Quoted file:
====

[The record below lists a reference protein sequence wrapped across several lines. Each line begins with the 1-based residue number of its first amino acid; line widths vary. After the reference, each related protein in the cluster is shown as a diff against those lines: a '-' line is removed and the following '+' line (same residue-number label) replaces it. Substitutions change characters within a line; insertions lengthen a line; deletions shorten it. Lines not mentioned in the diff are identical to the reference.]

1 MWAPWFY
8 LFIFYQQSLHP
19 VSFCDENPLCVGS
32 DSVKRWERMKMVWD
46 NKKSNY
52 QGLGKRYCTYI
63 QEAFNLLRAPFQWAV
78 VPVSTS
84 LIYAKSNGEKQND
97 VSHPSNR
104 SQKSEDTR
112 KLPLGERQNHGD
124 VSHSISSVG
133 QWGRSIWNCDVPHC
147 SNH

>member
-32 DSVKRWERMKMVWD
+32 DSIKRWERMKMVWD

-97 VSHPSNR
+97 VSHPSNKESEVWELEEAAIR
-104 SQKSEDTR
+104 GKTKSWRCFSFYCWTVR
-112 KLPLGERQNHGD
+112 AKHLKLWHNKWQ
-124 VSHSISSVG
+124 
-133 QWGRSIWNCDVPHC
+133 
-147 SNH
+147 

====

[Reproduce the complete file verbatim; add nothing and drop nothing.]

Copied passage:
[The record below lists a reference protein sequence wrapped across several lines. Each line begins with the 1-based residue number of its first amino acid; line widths vary. After the reference, each related protein in the cluster is shown as a diff against those lines: a '-' line is removed and the following '+' line (same residue-number label) replaces it. Substitutions change characters within a line; insertions lengthen a line; deletions shorten it. Lines not mentioned in the diff are identical to the reference.]

1 MWAPWFY
8 LFIFYQQSLHP
19 VSFCDENPLCVGS
32 DSVKRWERMKMVWD
46 NKKSNY
52 QGLGKRYCTYI
63 QEAFNLLRAPFQWAV
78 VPVSTS
84 LIYAKSNGEKQND
97 VSHPSNR
104 SQKSEDTR
112 KLPLGERQNHGD
124 VSHSISSVG
133 QWGRSIWNCDVPHC
147 SNH

>member
-32 DSVKRWERMKMVWD
+32 DSIKRWERMKMVWD

-97 VSHPSNR
+97 VSHPSNKESEVWELEEAAIR
-104 SQKSEDTR
+104 GKTKSWRCFSFYCWTVR
-112 KLPLGERQNHGD
+112 AKHLKLWHNKWQ
-124 VSHSISSVG
+124 
-133 QWGRSIWNCDVPHC
+133 
-147 SNH
+147 